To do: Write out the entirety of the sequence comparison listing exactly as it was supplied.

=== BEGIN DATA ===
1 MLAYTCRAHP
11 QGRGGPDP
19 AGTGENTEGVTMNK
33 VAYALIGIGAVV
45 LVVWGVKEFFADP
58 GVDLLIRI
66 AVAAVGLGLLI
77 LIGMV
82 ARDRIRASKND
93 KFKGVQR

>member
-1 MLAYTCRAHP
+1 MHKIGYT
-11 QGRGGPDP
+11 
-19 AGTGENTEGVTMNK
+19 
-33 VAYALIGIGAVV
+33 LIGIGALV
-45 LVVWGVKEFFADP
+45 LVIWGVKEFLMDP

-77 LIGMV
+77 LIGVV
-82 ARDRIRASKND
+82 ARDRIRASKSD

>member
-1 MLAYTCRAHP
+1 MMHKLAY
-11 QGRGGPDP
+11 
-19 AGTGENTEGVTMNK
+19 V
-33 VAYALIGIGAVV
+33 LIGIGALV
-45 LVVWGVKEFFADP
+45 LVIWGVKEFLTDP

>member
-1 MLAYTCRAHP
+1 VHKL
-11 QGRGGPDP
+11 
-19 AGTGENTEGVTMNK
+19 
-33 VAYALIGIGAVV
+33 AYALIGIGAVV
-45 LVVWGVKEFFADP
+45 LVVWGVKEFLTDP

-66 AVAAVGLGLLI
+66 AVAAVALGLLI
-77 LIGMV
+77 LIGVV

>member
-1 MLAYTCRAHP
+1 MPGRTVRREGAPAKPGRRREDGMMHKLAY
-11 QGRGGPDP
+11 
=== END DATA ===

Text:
1 MLAYTCRAHP
11 QGRGGPDP
19 AGTGENTEGVTMNK
33 VAYALIGIGAVV
45 LVVWGVKEFFADP
58 GVDLLIRI
66 AVAAVGLGLLI
77 LIGMV
82 ARDRIRASKND
93 KFKGVQR

>member
-1 MLAYTCRAHP
+1 MHKIGYT
-11 QGRGGPDP
+11 
-19 AGTGENTEGVTMNK
+19 
-33 VAYALIGIGAVV
+33 LIGIGALV
-45 LVVWGVKEFFADP
+45 LVIWGVKEFLMDP

-77 LIGMV
+77 LIGVV
-82 ARDRIRASKND
+82 ARDRIRASKSD

>member
-1 MLAYTCRAHP
+1 MMHKLAY
-11 QGRGGPDP
+11 
-19 AGTGENTEGVTMNK
+19 V
-33 VAYALIGIGAVV
+33 LIGIGALV
-45 LVVWGVKEFFADP
+45 LVIWGVKEFLTDP

>member
-1 MLAYTCRAHP
+1 VHKL
-11 QGRGGPDP
+11 
-19 AGTGENTEGVTMNK
+19 
-33 VAYALIGIGAVV
+33 AYALIGIGAVV
-45 LVVWGVKEFFADP
+45 LVVWGVKEFLTDP

-66 AVAAVGLGLLI
+66 AVAAVALGLLI
-77 LIGMV
+77 LIGVV

>member
-1 MLAYTCRAHP
+1 MPGRTVRREGAPAKPGRRREDGMMHKLAY
-11 QGRGGPDP
+11 